Would You Sacrifice Some Social Security Benefits to Alleviate the Deficit Crisis?

Is the "untouchable" social program worth a debt crisis?


As Alex Parker reports, social programs such as Social Security—once thought to be "untouchable" by both parties—are now speculated to be part of a deal that would address the deficit crisis and raise the debt ceiling. Parker points out, such talk is ruffling the feathers of many prominent liberals like Rep. Nancy Pelosi and Sen. Bernie Sanders, who argue that the program is extremely successful and in fact not even contributing to the debt. Nevertheless, as the Aug. 2 deadline looms, and the prospect of a compromise between Congressional Democrats and Republicans seems more desperate, such drastic measures may be necessary.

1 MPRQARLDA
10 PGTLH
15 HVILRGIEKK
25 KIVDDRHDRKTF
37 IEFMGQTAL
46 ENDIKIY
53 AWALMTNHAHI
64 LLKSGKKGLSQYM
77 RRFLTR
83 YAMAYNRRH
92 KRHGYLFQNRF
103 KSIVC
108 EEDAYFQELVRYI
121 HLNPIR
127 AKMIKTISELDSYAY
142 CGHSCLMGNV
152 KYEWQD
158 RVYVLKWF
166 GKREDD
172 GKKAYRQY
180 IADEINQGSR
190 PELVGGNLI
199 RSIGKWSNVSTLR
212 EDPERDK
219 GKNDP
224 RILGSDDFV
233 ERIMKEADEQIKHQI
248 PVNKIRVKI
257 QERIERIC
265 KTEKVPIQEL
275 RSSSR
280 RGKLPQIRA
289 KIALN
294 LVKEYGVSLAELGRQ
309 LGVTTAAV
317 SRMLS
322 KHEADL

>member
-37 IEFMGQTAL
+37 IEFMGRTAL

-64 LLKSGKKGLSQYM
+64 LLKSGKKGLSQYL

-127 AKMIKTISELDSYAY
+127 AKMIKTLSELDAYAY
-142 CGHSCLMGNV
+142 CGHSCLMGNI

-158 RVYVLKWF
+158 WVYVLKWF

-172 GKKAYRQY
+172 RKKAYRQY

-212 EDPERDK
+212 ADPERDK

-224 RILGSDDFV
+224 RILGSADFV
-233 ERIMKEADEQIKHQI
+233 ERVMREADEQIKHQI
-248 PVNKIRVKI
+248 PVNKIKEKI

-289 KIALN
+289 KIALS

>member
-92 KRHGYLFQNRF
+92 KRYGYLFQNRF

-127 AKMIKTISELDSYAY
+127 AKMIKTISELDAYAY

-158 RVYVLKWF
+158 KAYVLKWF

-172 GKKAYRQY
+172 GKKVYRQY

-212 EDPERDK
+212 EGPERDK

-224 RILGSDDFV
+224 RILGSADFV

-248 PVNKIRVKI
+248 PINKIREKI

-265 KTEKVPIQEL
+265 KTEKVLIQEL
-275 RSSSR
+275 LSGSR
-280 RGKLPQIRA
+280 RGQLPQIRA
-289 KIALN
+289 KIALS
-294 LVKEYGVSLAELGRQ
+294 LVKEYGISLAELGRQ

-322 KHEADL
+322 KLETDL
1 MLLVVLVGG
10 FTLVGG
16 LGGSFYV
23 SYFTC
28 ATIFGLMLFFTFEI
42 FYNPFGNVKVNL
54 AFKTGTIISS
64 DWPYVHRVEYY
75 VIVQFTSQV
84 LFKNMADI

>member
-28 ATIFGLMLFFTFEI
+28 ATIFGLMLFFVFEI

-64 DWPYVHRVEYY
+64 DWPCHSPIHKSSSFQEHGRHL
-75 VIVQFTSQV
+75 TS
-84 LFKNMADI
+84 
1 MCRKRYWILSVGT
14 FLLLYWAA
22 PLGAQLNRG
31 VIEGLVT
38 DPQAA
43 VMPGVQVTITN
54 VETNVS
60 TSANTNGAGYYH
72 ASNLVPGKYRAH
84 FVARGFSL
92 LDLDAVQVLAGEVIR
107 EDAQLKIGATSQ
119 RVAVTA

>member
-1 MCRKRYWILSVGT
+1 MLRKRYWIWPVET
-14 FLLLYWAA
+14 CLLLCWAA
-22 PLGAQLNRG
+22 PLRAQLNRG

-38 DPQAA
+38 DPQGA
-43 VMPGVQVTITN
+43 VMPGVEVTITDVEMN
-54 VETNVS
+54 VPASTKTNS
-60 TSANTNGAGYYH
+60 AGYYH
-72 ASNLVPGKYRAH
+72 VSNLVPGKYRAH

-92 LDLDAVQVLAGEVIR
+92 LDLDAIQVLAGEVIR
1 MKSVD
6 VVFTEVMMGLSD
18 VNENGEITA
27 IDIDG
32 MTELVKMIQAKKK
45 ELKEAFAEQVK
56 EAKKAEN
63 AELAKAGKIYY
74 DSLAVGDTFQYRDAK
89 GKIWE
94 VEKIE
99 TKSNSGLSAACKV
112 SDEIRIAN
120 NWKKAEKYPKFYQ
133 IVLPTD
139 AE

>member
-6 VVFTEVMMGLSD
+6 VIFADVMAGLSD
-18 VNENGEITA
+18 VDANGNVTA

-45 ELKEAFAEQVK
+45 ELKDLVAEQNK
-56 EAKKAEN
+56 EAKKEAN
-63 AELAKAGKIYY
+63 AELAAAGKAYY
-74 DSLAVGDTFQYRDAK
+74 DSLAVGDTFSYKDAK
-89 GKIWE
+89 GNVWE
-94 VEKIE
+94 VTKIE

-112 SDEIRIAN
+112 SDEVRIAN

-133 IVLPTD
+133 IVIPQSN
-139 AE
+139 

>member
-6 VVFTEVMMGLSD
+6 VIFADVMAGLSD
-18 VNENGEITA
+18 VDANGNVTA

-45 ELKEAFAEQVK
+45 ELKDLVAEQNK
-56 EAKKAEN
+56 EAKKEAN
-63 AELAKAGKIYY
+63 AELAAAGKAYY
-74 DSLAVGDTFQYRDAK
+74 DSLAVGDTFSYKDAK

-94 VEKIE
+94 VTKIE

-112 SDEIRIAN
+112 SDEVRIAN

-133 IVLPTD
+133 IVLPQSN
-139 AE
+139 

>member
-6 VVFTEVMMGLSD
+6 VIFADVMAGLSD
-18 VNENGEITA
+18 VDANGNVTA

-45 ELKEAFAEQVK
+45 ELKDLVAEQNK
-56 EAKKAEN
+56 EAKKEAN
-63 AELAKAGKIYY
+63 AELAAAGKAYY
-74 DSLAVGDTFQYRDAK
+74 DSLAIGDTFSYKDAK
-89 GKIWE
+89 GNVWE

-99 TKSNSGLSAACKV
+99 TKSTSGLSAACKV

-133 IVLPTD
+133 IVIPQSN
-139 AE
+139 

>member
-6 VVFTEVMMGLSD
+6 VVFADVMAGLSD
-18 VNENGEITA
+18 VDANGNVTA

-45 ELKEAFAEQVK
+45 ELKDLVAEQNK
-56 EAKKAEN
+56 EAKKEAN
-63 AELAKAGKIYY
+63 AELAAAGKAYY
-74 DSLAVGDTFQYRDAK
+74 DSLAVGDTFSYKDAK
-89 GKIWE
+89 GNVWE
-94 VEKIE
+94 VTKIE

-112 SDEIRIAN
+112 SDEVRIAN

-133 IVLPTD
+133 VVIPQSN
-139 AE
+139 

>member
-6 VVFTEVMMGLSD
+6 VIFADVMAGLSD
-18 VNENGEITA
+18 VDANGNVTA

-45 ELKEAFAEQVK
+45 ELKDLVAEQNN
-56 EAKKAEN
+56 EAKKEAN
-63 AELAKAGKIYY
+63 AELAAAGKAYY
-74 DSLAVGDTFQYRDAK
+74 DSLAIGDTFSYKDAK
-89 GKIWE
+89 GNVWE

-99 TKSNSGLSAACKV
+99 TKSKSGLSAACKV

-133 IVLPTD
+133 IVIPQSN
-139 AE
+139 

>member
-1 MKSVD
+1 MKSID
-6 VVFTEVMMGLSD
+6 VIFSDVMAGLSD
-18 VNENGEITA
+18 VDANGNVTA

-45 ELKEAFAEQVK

Cuts to Social Security could manifest in a multitude of ways—from subtle changes in the consumer price index which determines the cost of living for the average American, to raising the age at which one is eligible for benefits (67 is the current minimum age  for those born after 1960 to receive full Social Security).

Economists, politicians, and business people alike warn of the monumental consequences of not raising the debt ceiling and thus allowing the U.S. to default on its loans. Yet many congresspeople, especially those affiliated with the Tea Party, don't seem to fully grasp the risks of resisting a deficit compromise, as Robert Schlesinger argues.

We want to know what you think. Would you be willing to sacrifice some of your Social Security benefits, be it through a raise of the minimum age or a cut back in payments, if it meant that the current deficit crisis could be solved? Don't forget to leave us a comment defending your vote.

This poll is now closed, but the debate continues in the comments section.